Deregulation of NF-κB can occur at different levels of the pathway. Constitutive activation of IKK, resulting into continuous IκB degradation and sustained increase in NF-κB in the nucleus, has been observed in malignant melanoma [183]. NF-κB signaling has also been shown to be influenced by other pathways that are commonly altered in cancers, including melanoma. For instance, Akt can mediate IKKβ- and p38 kinase-dependent phosphorylation of RelA transactivation domain, which is required for its transcriptional activity [187]. Also, p50 phosphorylation, mediated by PI3K-Akt signaling, increases its DNA-binding capacity [188]. NF-κB signaling may also participate in cancer invasion and metastasis by inducing the expression of adhesion molecules, such as intercellular adhesion molecule-1 (ICAM-1) and vascular cell adhesion molecule-1 (VCAM-1), and metalloproteinases (MMPs) [189–191].

TERT promoter mutations are key drivers of telomerase reactivation in cancer and in melanoma in particular [192,193]. Single-residue mutations take place on two locations in the promoter [192,193] and create binding sites for ETS family of transcription factors, which require co-operation with other binding partners to exert their transcription activity. Non-canonical NF-κB subunit p52 is a binding partner of ETS and, together, they interact with mutated sites on TERT promoter and induce its activation [194]. Long-range chromatin interactions have been demonstrated between other binding partners and a region that is more than 300 kb in size, upstream of TERT promoter [195]. This is required for the interaction of key distal elements to the proximal promoter. Indeed, it is known that reactivated telomerase has both canonical and non-canonical activities which may drive melanoma progression [196–198].

NF-κB pathway as a therapeutic lead for melanoma treatment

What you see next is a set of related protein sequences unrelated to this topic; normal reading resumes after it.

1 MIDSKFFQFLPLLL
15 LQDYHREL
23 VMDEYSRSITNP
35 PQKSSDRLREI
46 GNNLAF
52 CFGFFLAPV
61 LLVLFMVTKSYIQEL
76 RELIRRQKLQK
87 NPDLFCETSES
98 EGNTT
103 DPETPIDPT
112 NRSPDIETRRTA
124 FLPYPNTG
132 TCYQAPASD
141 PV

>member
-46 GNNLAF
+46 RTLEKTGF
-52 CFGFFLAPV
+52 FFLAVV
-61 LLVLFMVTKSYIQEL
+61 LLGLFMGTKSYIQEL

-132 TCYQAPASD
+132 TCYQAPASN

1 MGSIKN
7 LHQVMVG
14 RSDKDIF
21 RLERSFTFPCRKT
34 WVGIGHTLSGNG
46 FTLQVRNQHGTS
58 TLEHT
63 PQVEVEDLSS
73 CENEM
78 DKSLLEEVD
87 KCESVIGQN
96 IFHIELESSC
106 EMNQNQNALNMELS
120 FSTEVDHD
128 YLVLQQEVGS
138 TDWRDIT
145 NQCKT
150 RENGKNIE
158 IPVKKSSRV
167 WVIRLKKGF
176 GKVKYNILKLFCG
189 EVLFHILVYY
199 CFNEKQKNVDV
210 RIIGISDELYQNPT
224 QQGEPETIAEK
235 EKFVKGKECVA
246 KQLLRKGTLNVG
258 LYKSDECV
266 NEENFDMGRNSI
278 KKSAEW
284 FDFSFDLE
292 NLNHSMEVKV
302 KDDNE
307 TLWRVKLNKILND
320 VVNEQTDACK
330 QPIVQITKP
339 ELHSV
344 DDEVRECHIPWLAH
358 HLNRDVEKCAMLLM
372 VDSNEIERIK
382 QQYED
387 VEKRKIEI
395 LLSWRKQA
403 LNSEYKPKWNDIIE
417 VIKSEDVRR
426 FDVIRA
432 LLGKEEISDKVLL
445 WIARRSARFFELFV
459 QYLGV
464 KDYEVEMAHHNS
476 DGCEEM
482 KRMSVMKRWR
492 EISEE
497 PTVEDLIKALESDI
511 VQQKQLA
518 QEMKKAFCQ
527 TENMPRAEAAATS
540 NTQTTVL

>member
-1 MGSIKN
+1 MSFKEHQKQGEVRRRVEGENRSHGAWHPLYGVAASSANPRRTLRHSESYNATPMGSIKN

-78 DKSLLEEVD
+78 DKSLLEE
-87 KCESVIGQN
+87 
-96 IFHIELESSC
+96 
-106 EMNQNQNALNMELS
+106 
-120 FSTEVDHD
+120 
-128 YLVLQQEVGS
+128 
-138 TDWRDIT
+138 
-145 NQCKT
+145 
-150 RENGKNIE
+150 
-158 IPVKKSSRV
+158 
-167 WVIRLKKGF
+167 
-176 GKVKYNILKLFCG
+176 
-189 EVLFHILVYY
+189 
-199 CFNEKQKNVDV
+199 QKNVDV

Despite its constitutive activation in melanoma, targetting NF-κB for cancer therapeutics has been challenging mostly due to its role in cytokine and chemokine production, therefore offering relative risks to the migration of immune cells and immune response. However, NF-κB inhibition can promote benefits by enhancing apoptosis, and this may be achieved by targetting cross-talk regulators within PI3K/Akt and MAPK pathways [199]. Administration of non-steroidal anti-inflammatory drugs (NSAIDs), in melanoma in vivo models, can inhibit tumor growth without causing detrimental effects [200]. Therefore, the use of NSAIDs have been considered as a potential therapeutic approach in melanoma. Proteasome inhibitors, such as bortezomib, have been used to inhibit NF-κB by impeding IκB degradation. These inhibitors are shown to induce enhanced apoptosis in multiple myeloma [201] and decreased cell proliferation in melanoma in vitro [202]. Bortezomib also induces reduction in tumor growth in vivo [202] but has shown significant toxicity after clinical trials [203,204].

Recent efforts have been directed to developing selective inhibitors of the NF-κB pathway. BMS-345541, a specific IKK inhibitor, has been shown to reduce constitutive IKK activity and induced apoptosis of melanoma cells [205]. The NBD (NEMO-binding domain) peptide can bind to NEMO and prevent its interaction with IKKα/β [206], which is crucial for IKK complex activity and activation of NF-κB. The use of NBD peptides can promote growth arrest and apoptosis in human melanoma cell lines [207], but neither NBD peptides nor BMS-345541 have reached clinical trials yet.

Janus kinase-signal transducer and activator of transcription pathway